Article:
J. Newton Brown writes an encyclopedia entry where he describes Joseph as being a glass-looker and this contributing to the coming forth of the Book of Mormon.

J. Newton Brown

J. Newton Brown, "Mormonites," in Encyclopedia of Religious Knowledge (Boston: Shattuck & Company, 1835), 844

Shattuck & Company
J. Newton Brown, Martin Harris, Joseph Smith, Jr., Oliver Cowdery
General Public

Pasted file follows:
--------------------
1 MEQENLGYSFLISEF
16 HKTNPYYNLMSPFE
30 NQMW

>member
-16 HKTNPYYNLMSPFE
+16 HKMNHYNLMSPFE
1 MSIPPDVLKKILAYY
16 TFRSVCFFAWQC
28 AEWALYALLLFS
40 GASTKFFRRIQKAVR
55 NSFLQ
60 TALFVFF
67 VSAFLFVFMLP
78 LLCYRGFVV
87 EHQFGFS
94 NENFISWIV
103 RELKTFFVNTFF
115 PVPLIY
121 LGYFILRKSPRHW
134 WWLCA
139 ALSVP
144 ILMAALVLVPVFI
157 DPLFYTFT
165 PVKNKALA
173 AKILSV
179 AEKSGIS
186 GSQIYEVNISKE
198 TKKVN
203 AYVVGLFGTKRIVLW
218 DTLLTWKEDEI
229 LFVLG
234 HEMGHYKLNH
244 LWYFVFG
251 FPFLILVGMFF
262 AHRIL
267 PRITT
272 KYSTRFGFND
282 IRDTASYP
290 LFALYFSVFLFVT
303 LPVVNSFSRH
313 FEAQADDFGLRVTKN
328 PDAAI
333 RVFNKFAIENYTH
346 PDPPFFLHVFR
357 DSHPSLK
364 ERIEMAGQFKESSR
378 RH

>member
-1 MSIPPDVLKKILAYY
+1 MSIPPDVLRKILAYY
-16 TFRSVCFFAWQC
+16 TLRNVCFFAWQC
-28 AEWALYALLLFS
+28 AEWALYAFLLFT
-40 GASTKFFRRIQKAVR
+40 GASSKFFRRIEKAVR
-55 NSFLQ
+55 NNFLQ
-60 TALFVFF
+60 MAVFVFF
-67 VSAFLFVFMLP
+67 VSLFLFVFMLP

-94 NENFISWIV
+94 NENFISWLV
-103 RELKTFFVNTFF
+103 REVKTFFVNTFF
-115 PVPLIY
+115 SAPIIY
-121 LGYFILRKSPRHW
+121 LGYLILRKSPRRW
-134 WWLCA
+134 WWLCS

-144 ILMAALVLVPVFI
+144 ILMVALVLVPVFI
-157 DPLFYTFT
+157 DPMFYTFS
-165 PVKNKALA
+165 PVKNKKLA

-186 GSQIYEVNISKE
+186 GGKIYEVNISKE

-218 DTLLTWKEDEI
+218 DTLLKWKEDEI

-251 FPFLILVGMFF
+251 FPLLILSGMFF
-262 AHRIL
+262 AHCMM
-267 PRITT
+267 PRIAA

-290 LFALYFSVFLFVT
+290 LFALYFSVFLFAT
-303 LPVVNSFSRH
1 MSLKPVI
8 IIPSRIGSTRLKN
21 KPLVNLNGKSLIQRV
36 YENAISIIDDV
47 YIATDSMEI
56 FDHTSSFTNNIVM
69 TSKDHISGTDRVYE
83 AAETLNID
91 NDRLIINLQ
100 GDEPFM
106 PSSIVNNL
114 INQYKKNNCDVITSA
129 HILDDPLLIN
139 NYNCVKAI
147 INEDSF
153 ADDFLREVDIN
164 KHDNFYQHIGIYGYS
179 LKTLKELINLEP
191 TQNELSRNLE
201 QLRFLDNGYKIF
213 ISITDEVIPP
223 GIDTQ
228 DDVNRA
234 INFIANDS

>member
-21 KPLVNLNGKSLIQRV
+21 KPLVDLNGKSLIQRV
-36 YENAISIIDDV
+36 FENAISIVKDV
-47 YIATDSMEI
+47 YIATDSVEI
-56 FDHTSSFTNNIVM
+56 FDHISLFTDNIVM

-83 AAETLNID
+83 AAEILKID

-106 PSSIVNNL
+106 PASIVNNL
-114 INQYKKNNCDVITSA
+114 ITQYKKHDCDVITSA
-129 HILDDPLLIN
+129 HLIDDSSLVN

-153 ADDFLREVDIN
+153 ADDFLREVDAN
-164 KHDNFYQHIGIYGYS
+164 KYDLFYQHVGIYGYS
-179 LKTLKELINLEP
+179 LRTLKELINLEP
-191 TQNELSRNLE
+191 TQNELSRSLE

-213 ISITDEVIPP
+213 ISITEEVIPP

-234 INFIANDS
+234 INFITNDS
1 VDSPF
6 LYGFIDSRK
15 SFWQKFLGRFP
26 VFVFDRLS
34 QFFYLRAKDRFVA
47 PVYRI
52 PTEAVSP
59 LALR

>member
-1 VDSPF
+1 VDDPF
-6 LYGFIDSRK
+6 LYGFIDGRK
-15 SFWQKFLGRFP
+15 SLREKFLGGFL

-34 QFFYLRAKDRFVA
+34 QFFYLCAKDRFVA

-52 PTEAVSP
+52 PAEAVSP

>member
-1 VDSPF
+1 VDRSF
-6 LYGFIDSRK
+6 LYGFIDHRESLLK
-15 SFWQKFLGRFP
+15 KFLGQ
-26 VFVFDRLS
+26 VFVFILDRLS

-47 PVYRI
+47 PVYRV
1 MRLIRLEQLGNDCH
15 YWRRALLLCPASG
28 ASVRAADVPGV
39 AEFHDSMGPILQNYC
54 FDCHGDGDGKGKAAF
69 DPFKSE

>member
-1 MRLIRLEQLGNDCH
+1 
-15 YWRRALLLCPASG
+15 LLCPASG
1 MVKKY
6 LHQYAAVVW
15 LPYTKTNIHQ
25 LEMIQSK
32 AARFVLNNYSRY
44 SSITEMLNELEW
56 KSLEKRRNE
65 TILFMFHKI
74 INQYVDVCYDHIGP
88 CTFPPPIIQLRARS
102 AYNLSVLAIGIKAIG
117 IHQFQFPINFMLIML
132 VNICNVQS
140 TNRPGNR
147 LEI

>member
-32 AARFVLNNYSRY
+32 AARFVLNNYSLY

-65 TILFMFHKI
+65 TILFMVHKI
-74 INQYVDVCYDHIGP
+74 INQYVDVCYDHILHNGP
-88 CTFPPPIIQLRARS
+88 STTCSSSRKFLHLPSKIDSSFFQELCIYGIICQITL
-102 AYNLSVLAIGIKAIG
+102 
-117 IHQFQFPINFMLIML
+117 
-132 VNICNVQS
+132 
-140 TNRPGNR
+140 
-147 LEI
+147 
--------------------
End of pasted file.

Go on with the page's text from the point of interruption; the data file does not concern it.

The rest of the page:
MORMONITES; believers in the "Book of Mormon." This famous book, which its misguided followers regard as a second Bible, or more properly as the Mohammedans do the Koran, is said to be a translation from certain brass plates, found in the town of Palmyra, (N.Y.) in 1826, They were enclosed in a box, which had to all appearance been used for common sized window glass. Smith pretended to interpret them, with a stone in his hat, and this hat over his face, while one Martin Harris was employed to write down the contents at his dictation. Some disagreement arising between the parties, Harris went away, and Oliver Cowdery came and wrote for Smith, while he interpreted as above described, till the "Book of Mormon" was completed. Smith then gave out that it was a revelation from heaven, and that he himself was a prophet; and thus collected around him a class of simple and credulous people, whom he persuaded to dspose of their peroperty, and follow him to the New zion which he was commissoned to establish in Missouri, west of the Mississippi river, "in the centre of the world."

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